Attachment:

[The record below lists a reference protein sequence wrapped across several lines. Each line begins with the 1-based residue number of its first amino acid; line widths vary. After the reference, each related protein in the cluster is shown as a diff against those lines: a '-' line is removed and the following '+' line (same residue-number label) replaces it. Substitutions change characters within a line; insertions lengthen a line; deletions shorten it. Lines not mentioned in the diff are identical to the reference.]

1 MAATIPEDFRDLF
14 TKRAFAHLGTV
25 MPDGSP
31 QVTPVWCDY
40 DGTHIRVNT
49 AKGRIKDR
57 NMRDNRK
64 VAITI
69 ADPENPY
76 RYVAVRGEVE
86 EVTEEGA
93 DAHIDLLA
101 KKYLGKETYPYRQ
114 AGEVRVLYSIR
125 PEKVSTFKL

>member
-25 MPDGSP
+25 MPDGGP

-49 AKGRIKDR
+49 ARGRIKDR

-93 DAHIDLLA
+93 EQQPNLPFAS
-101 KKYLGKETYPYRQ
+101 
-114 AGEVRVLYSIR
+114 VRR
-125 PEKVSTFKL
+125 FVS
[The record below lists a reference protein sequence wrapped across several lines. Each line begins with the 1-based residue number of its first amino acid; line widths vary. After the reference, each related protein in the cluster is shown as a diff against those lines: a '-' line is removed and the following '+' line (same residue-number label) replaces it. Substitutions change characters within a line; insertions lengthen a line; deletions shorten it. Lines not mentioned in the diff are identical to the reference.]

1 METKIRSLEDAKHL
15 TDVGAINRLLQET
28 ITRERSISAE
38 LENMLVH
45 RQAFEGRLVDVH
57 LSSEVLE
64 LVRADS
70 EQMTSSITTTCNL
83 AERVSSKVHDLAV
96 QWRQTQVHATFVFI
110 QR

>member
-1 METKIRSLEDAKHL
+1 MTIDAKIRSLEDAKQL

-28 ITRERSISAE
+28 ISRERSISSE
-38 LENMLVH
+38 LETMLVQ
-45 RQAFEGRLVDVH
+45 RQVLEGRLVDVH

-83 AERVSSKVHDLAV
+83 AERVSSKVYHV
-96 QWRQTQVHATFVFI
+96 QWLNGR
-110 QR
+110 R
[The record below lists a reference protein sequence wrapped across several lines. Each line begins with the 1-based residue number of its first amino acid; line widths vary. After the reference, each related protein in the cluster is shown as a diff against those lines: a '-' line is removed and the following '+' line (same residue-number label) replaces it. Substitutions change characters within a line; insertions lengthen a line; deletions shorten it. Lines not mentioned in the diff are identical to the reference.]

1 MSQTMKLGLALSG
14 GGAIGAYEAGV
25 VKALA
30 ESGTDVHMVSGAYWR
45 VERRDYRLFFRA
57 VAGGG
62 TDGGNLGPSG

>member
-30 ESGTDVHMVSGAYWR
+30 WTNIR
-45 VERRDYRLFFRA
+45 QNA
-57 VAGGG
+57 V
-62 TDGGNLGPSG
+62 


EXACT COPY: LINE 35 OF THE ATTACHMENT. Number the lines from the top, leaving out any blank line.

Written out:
45 RQAFEGRLVDVH